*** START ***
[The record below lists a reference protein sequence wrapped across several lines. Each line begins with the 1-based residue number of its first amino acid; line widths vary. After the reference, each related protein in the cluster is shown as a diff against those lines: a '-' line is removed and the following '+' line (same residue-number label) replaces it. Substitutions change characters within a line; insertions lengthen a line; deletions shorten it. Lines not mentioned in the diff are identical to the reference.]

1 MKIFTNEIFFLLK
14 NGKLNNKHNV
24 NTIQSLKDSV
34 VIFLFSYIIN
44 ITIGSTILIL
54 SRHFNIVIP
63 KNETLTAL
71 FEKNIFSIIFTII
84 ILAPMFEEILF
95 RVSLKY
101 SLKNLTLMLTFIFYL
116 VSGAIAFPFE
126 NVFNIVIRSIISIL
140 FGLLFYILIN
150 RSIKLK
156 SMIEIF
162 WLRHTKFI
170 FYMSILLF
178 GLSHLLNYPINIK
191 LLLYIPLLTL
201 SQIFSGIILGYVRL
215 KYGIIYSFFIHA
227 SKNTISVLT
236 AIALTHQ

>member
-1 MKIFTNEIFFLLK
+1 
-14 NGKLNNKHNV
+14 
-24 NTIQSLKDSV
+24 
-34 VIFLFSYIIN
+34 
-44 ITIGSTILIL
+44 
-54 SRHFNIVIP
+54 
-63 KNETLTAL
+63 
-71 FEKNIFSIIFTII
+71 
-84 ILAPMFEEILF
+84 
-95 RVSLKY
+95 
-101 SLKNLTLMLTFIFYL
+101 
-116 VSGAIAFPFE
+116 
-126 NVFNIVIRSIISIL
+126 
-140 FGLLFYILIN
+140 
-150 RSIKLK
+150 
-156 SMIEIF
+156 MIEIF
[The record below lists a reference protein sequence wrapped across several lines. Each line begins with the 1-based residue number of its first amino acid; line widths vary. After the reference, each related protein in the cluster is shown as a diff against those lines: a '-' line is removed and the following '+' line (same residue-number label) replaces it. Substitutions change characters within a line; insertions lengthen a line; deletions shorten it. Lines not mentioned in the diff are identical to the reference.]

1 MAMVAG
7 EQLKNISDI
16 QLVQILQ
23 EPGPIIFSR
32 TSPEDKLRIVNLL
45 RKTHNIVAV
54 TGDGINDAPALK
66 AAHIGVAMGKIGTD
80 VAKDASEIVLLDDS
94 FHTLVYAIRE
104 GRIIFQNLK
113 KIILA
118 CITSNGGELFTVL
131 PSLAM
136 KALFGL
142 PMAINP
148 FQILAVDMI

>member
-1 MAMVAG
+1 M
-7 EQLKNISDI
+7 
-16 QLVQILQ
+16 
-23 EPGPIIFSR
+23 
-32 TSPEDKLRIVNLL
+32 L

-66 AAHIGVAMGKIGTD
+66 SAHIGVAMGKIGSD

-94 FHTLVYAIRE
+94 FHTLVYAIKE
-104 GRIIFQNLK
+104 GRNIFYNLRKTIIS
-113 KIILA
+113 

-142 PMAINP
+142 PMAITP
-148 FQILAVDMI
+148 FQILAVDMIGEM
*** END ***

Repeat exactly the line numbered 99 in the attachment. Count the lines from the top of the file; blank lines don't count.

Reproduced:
+148 FQILAVDMIGEM